The Affordable Care Act requires virtually all Americans to have health insurance coverage or pay a tax penalty. The requirement to have health insurance is referred to as the “individual mandate” and the tax penalty is referred to as the “shared responsibility payment.” Starting with the 2019 plan year, the shared responsibility payment is reduced to $0, thereby effectively eliminating the individual mandate.
Some states, worried about only the sickest residents enrolling in their health care exchanges, responded by implementing their own state-based individual mandates. These states require their residents to have qualifying health coverage or pay a fee with their state taxes. States that have implemented an individual mandate include New Jersey (2019), California (2020), Massachusetts (2006), Vermont (2020), Rhode Island (2020) and District of Columbia (2019).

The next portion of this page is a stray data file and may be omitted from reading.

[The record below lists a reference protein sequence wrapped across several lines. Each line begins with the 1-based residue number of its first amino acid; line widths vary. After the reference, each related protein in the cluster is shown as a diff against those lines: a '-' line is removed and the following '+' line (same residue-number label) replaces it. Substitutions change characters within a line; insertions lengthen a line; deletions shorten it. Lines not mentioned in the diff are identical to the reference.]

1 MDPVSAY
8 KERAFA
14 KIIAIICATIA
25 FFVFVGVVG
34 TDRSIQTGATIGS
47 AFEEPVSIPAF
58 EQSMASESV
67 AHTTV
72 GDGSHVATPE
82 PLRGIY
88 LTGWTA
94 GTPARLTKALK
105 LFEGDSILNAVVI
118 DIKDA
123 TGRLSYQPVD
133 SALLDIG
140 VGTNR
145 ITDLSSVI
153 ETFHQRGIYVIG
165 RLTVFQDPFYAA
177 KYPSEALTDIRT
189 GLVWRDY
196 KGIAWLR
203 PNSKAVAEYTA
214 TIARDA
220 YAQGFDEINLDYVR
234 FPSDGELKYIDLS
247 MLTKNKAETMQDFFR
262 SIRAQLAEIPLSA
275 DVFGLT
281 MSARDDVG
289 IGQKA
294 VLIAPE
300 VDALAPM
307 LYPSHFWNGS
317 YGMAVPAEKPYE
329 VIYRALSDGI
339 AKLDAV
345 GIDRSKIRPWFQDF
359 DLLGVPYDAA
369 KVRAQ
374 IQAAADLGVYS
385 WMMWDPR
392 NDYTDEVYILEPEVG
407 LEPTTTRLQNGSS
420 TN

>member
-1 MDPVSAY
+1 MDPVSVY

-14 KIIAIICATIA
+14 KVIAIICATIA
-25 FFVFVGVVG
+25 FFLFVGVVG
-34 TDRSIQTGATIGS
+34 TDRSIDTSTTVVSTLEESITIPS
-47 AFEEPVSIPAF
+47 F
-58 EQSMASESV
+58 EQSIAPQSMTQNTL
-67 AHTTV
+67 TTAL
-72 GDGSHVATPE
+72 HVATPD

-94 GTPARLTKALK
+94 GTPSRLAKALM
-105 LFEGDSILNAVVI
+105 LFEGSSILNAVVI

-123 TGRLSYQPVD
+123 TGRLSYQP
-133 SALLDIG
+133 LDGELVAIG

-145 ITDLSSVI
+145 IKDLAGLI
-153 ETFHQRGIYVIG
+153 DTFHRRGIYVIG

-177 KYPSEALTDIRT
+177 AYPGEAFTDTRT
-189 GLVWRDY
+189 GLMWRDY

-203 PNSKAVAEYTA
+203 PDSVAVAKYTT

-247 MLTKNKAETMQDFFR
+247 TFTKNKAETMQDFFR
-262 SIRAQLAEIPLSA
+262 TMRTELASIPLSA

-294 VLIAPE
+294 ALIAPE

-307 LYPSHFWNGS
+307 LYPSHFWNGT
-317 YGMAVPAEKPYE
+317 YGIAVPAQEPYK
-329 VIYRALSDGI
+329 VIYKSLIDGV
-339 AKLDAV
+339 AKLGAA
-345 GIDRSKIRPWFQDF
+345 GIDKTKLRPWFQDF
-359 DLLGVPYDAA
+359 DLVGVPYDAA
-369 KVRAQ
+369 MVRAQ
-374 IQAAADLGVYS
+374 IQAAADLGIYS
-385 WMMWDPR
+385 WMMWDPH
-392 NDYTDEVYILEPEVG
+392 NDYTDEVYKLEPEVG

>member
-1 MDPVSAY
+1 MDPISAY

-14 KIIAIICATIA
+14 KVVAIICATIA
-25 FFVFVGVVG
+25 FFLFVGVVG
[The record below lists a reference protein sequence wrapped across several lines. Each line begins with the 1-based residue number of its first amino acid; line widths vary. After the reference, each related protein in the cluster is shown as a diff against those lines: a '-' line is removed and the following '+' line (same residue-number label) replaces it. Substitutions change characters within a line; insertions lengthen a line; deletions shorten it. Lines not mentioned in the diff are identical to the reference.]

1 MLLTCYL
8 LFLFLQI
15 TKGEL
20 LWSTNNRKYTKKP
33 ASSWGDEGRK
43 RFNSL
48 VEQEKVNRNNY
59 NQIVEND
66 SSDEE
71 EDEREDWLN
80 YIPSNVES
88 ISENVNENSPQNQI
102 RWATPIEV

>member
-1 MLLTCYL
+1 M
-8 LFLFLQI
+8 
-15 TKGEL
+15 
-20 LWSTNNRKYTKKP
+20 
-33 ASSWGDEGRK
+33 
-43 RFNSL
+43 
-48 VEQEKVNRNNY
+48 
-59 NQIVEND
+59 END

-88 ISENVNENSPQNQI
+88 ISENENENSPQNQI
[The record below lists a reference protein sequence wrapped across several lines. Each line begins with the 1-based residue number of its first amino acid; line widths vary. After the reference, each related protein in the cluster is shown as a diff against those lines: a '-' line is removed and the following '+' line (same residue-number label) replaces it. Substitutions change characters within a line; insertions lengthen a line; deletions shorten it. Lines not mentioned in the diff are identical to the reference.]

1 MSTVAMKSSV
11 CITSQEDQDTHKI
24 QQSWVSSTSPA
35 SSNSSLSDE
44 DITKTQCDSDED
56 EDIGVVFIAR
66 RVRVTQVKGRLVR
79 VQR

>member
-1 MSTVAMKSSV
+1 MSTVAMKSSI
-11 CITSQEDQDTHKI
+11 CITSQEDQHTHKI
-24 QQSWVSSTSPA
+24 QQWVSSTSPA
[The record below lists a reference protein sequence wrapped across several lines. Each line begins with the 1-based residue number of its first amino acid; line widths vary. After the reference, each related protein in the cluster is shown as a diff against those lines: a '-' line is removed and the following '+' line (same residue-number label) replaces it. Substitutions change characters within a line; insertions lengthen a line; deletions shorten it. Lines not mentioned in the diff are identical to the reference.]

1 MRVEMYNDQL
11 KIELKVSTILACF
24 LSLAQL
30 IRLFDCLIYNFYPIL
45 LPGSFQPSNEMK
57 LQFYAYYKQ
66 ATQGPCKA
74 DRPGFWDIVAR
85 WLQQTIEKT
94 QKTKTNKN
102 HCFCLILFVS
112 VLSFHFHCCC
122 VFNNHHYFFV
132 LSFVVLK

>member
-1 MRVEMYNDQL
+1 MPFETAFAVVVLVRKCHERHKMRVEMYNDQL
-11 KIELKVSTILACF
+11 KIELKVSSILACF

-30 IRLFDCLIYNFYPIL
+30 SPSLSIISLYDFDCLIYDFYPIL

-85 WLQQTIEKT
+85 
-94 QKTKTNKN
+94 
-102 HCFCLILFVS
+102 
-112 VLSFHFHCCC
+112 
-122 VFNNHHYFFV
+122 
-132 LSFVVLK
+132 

Some of the states that require individuals to have health coverage also impose reporting responsibilities on employers who employ residents of the state. BAS is following state health care reform initiatives closely and will be prepared to help you with state ACA reporting requirements as they become effective. This is a continuously changing area, and BAS will keep up-to-date on state developments.
|State||Effective Date of Individual Mandate||Individual Mandate Penalty Amount||Employer Reporting Obligation|
|Massachusetts||2006||$264-$1,524 per taxpayer||Yes. Insurers report for insured coverage. Employers for self-funded coverage.|
|New Jersey||2019||2.5% of salary/$695 per taxpayer||Yes, starting in 2020. Based on Federal 1095/1094 forms, filed through state W-2 system|
|District of Columbia||2019||2.5% of salary/$700 per taxpayer||Yes, method not communicated|
|Vermont||2020||Not determined||Not communicated|
|California||2020||2.5% of salary/ $695 per adult/ $347.50/child||Yes, to Franchise Tax Board and individuals, forms to be developed|
|Rhode Island||2020||2.5% of salary/ $695 per adult/ $347 per child||Yes, method not communicated|